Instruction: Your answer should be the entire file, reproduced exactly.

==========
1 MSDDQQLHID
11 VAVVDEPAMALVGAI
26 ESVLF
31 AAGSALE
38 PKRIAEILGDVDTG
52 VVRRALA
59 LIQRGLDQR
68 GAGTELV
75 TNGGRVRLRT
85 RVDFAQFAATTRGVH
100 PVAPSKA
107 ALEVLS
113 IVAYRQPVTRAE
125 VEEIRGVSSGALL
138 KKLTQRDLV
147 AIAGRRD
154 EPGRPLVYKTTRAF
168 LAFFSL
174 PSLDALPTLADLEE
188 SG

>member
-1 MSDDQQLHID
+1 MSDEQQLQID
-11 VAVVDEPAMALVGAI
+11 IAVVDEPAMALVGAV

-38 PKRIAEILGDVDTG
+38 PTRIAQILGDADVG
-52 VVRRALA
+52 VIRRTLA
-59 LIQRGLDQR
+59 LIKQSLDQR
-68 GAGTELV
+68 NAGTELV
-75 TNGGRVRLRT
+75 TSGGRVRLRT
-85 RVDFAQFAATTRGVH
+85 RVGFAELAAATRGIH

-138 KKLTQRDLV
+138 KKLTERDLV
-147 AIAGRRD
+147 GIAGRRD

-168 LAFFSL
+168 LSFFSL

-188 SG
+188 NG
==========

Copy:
1 MSDDQQLHID
11 VAVVDEPAMALVGAI
26 ESVLF
31 AAGSALE
38 PKRIAEILGDVDTG
52 VVRRALA
59 LIQRGLDQR
68 GAGTELV
75 TNGGRVRLRT
85 RVDFAQFAATTRGVH
100 PVAPSKA
107 ALEVLS
113 IVAYRQPVTRAE
125 VEEIRGVSSGALL
138 KKLTQRDLV
147 AIAGRRD
154 EPGRPLVYKTTRAF
168 LAFFSL
174 PSLDALPTLADLEE
188 SG

>member
-1 MSDDQQLHID
+1 MSDEQQLQID
-11 VAVVDEPAMALVGAI
+11 IAVVDEPAMALVGAV

-38 PKRIAEILGDVDTG
+38 PTRIAQILGDADVG
-52 VVRRALA
+52 VIRRTLA
-59 LIQRGLDQR
+59 LIKQSLDQR
-68 GAGTELV
+68 NAGTELV
-75 TNGGRVRLRT
+75 TSGGRVRLRT
-85 RVDFAQFAATTRGVH
+85 RVGFAELAAATRGIH

-138 KKLTQRDLV
+138 KKLTERDLV
-147 AIAGRRD
+147 GIAGRRD

-168 LAFFSL
+168 LSFFSL

-188 SG
+188 NG